While we still have a way to combat antisemitism, Jewish life can flourish in countries across the Islamic world. A culture of mutual respect, one of learning from each other’s differences, shines forth.
In the countries that make up the Muslim world, the festival of Hanukkah annually demonstrates the holiday’s message: freedom to live and worship for everyone in a genuine way. From Istanbul to Dubai to Baku to Nursultan and of course in the countries who were signatories to the Abraham Accords the lights of the eight-branch menorah shine into cities where Jews are the minority, but where today their right to live and worship as Jews is promoted, guaranteed, and protected.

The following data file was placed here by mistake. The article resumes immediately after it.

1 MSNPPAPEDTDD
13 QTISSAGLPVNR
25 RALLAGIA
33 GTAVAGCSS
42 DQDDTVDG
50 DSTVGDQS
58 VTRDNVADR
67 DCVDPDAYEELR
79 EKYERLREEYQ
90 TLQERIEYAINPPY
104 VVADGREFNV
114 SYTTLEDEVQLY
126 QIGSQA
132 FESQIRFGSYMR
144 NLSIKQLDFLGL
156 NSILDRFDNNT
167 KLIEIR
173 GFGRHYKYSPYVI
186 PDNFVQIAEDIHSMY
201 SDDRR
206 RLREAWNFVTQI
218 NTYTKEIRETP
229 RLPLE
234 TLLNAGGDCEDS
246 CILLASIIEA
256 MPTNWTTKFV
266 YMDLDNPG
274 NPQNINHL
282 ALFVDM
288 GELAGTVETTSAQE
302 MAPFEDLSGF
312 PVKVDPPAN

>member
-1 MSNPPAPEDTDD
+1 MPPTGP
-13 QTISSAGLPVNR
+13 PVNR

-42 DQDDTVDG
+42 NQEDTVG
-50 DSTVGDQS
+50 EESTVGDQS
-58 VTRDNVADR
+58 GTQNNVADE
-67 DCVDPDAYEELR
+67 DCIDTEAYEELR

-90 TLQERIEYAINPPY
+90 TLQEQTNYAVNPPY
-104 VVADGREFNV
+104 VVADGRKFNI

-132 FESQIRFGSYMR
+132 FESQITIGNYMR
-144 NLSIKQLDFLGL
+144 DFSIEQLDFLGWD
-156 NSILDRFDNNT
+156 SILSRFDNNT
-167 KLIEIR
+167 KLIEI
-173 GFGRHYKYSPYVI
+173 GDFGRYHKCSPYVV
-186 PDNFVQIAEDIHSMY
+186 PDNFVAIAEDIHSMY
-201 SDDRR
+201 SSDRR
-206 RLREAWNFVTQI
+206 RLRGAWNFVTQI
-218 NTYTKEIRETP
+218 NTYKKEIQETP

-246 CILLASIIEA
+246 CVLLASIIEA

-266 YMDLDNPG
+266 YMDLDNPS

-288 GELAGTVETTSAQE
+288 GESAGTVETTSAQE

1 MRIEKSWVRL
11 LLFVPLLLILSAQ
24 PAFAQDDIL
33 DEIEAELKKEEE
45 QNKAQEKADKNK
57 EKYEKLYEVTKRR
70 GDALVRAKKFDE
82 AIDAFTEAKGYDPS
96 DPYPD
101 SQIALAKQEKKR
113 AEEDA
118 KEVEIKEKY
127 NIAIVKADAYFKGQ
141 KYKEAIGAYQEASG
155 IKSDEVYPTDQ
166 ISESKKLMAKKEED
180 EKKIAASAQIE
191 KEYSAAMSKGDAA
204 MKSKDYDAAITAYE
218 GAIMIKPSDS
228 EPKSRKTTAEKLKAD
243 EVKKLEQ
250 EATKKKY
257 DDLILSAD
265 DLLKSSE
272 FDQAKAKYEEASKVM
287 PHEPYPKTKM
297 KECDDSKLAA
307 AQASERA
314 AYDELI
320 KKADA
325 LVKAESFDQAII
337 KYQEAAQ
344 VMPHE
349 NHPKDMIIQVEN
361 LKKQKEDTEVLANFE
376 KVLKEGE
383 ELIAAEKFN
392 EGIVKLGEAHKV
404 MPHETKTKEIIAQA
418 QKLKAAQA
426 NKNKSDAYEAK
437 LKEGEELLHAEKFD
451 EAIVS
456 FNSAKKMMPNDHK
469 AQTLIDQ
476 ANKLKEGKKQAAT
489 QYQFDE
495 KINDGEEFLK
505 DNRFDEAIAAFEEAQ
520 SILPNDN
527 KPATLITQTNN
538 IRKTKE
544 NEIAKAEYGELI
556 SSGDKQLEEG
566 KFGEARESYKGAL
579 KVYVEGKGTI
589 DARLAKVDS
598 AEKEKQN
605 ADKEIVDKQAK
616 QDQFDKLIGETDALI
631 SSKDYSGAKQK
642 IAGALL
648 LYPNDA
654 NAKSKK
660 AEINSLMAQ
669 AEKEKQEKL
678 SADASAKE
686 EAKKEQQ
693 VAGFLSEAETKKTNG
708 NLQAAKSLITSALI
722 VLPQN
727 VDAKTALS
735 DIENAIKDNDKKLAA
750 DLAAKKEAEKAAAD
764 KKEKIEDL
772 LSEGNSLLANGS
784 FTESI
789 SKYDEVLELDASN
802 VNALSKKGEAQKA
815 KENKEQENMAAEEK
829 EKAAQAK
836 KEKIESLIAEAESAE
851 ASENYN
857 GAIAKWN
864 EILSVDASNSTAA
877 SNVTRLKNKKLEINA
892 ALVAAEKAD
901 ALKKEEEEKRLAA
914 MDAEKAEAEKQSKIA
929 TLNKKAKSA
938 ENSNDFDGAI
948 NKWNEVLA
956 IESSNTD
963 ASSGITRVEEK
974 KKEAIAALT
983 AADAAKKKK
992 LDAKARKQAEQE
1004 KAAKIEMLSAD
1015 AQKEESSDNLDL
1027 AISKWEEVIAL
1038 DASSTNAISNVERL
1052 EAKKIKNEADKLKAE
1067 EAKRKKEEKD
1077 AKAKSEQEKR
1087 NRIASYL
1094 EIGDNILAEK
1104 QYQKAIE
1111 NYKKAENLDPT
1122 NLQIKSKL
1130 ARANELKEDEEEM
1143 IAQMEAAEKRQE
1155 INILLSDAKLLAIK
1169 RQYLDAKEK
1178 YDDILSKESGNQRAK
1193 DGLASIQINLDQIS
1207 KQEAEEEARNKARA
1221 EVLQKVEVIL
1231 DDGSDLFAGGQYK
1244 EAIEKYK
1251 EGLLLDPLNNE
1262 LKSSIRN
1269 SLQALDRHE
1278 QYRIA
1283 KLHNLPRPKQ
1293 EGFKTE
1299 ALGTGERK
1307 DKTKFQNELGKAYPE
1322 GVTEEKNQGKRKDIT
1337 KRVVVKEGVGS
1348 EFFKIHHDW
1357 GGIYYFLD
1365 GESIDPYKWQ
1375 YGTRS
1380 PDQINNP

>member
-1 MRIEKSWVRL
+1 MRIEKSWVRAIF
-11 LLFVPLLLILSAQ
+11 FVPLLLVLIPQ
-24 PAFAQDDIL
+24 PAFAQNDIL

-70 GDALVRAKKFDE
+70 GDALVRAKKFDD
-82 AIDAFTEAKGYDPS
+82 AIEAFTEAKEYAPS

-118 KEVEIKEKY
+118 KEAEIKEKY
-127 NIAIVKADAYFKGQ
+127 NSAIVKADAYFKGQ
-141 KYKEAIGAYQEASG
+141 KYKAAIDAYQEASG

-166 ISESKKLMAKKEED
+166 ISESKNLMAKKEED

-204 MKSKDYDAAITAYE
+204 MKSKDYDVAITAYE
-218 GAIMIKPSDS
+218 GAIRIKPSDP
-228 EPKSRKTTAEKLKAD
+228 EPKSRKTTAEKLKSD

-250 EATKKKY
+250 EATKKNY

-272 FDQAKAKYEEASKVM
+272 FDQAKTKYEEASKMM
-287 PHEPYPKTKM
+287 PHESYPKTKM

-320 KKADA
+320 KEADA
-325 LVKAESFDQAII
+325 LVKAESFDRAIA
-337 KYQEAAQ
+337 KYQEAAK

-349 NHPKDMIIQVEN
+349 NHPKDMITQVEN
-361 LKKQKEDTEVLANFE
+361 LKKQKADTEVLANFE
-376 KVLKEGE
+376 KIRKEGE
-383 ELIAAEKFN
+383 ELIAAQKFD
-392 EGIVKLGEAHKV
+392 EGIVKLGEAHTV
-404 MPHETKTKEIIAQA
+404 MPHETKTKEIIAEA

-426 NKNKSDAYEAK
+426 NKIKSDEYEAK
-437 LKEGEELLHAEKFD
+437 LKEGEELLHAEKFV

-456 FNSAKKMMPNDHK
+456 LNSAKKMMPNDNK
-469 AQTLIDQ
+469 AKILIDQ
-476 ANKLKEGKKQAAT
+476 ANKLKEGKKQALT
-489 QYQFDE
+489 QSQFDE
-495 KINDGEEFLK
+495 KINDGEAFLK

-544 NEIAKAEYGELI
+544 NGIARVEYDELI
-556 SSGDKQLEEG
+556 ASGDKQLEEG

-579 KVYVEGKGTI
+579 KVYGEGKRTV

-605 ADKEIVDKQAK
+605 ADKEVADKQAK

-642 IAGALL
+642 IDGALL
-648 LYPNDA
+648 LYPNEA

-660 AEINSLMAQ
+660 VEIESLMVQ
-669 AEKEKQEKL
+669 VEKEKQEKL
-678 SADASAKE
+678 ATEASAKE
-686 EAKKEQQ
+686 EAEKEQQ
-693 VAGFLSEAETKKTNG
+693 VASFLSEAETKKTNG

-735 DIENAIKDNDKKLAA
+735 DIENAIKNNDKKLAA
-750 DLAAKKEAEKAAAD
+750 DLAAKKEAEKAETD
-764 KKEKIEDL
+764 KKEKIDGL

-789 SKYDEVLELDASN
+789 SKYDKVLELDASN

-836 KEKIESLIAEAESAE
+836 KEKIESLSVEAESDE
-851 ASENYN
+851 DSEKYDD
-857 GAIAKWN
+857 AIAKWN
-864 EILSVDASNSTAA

It’s not what many people expect to hear, but it’s the truth.
Recently, His Highness Sheikh Hamdan bin Zayed al Nahayan visited Israel’s pavilion at the Dubai expo and was escorted by Rabbi Levi Duchman, a member of ARIS. Anyone who doubts the vibrancy of Jewish life in Islamic countries needs to do no more than taking a look at the pictures of Rabbi Duchman engaged in lively conversation with Muslims in kandura and gutra. A culture of mutual respect, one of learning from each other’s differences, shines forth.